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American Literature after the civil war.

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posted on Nov, 15 2013 @ 02:16 PM
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I really enjoy American literature and America authors and I'm reading stories now after the civil war and I thought of this question: How does the literature of the period between the civil war and world war one reflect the changes in the roles of individuals (particularly women and minorities) within American culture? what are your thoughts? to me, I think women become more of caregivers and minorities becoming more in the forefront in literature.




posted on Nov, 15 2013 @ 02:38 PM
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reply to post by RobFox
 


I have a book written and published originally in the late 30's to early 40's that chronicles the history of the city of New Orleans through the development of their street system and how these roads were named.

The book is called Frenchmen. Desire. Good Children.
Those are the names of 3 streets here in NOLA.

The tone of the book is interesting when the writer describes the native Choctaw tribe that was initially encountered by the settlers, as well as women and minorities.

What we have to remember, when taken into a historical context, is that the average individual received an education in logic. They were taught civics.
And not everyone got trophies and people were bullied and learned to deal with it.
People actually failed in school and often.
The environment was not at all politically correct, and that is difficult for most people to understand.

We are so heavily indoctrinated by politically correct beliefs that we are now afraid to offend anyone.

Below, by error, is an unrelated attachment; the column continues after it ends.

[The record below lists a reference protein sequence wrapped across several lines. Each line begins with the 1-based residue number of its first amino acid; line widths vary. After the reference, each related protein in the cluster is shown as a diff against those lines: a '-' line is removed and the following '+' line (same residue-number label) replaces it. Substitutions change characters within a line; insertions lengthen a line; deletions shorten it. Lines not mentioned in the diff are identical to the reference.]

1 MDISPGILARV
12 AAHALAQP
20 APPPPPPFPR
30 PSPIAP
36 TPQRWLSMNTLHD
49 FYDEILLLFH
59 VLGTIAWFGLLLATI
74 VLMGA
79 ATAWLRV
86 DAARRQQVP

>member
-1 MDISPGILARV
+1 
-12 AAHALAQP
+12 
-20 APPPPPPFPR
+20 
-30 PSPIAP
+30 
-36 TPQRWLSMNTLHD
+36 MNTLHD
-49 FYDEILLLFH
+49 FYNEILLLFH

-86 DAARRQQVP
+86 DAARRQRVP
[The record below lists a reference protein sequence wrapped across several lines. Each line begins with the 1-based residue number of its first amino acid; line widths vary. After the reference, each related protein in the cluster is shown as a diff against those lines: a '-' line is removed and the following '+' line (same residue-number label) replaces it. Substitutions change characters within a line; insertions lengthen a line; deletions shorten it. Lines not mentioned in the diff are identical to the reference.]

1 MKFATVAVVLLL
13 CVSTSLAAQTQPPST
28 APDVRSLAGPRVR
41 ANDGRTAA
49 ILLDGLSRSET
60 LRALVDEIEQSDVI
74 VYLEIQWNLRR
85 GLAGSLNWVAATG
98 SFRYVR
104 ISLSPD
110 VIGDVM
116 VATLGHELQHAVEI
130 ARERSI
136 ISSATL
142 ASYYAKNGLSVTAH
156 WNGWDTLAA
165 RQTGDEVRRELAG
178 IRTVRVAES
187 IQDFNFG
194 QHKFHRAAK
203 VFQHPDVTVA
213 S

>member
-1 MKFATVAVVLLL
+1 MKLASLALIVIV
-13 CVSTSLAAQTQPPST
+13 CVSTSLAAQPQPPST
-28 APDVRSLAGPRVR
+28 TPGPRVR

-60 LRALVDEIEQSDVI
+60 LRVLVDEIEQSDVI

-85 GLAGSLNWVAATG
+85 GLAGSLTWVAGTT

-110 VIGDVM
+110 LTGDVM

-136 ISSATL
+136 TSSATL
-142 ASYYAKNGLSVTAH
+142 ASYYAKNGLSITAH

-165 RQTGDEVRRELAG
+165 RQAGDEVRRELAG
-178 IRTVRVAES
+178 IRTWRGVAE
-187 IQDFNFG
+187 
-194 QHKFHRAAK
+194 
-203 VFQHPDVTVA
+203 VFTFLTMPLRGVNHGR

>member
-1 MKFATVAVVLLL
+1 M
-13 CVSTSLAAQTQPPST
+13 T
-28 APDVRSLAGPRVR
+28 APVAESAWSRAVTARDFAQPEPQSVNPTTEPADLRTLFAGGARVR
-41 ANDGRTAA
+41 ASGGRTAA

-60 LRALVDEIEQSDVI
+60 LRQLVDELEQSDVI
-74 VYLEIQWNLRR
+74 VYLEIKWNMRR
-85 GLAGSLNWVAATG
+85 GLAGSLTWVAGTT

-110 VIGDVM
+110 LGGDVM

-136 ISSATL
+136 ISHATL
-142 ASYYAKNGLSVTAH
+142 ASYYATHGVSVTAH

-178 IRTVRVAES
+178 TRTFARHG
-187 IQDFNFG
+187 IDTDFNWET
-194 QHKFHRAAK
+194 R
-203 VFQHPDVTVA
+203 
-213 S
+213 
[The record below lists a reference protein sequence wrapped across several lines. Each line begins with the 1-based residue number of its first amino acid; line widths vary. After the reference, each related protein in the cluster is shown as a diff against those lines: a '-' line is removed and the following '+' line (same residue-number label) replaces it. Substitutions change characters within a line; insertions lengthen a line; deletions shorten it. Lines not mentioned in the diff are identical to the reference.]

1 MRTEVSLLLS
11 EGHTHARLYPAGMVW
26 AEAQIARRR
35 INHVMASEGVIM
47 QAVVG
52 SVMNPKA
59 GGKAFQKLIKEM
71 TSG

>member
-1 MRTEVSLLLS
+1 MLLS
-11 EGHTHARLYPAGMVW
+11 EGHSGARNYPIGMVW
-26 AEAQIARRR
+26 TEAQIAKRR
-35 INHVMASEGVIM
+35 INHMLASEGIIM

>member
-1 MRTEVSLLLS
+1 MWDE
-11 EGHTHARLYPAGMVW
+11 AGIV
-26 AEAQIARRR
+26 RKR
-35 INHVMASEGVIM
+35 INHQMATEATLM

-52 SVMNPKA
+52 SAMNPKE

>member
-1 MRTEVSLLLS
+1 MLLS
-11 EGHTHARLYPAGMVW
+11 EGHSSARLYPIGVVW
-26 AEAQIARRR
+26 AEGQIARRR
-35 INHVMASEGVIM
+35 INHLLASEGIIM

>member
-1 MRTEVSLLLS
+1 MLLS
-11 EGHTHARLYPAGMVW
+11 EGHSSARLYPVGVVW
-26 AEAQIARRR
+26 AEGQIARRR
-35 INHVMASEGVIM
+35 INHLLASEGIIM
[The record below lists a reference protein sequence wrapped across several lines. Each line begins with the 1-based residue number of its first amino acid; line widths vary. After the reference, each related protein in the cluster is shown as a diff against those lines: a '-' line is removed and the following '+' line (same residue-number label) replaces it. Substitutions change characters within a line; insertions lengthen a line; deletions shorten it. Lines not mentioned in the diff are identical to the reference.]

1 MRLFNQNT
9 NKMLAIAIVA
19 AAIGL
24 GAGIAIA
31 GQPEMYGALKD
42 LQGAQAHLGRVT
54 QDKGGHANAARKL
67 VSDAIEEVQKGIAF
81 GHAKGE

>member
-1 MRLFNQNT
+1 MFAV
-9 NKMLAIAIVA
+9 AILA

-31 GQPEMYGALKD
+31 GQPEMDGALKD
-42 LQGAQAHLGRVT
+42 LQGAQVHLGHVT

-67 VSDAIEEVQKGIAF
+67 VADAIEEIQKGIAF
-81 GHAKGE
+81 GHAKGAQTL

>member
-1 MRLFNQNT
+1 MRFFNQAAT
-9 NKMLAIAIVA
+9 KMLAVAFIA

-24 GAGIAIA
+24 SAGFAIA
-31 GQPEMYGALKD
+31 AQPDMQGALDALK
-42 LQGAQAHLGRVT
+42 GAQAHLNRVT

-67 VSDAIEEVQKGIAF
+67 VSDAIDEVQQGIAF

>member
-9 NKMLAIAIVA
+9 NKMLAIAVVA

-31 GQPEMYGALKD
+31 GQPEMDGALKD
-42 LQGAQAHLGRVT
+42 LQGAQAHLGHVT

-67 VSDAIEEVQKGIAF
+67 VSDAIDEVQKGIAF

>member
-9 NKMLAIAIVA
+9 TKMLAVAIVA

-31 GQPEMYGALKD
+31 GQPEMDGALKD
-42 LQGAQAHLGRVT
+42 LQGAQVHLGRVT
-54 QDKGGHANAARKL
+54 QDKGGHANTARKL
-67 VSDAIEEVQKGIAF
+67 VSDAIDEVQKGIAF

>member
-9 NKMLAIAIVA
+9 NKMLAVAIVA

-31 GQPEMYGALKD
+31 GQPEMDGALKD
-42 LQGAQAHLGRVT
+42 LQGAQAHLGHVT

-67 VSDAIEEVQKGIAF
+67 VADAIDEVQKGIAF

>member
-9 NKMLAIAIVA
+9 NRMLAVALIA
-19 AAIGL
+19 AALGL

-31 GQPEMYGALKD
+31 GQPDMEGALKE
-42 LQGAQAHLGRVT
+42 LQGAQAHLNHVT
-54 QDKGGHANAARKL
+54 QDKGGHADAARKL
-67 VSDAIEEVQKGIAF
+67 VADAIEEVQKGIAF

That was NOT the case prior to WW2 specifically.

Heck, I have a book published by the US Govt. in 1865 that contains ALL of Lincoln's correspondence as president at the beginning of the war between the states.
He states point blank that he wants to ship the freed slaves to a colony. He suggested Haiti.
His racist attitude is blatant... however-
If you view his writings with a truly historical perspective, then all he saw were freed slaves, nearly all uneducated and illiterate. His motive for shipping the freed slaves to a colony and out of the US was rooted in the financial burden that is created during any mass influx of uneducated and illiterate people.
He states this very thing.
Many were only a few generations removed from being sold by their own people into slavery.
And, regardless of the reason, anyone not an educated white male was, at the time, very different than anyone not an educated white male today.
Vast cultural differences made racism and segregation appreciable to people of the time.

All this is not possible to understand unless we view history with a truly historical perspective.

And as far as women are concerned, they were rarely spoken of in literature.
They had a role and it was very defined and that is how they were viewed.
Characters like Katniss Everdeen were not even close to being in the cultural spectrum regarding the role of women.

Interesting thread.

I really like old books.

S & F.
edit on 15/11/2013 by kyviecaldges because: Because I made a stupid error. That is why we edit.



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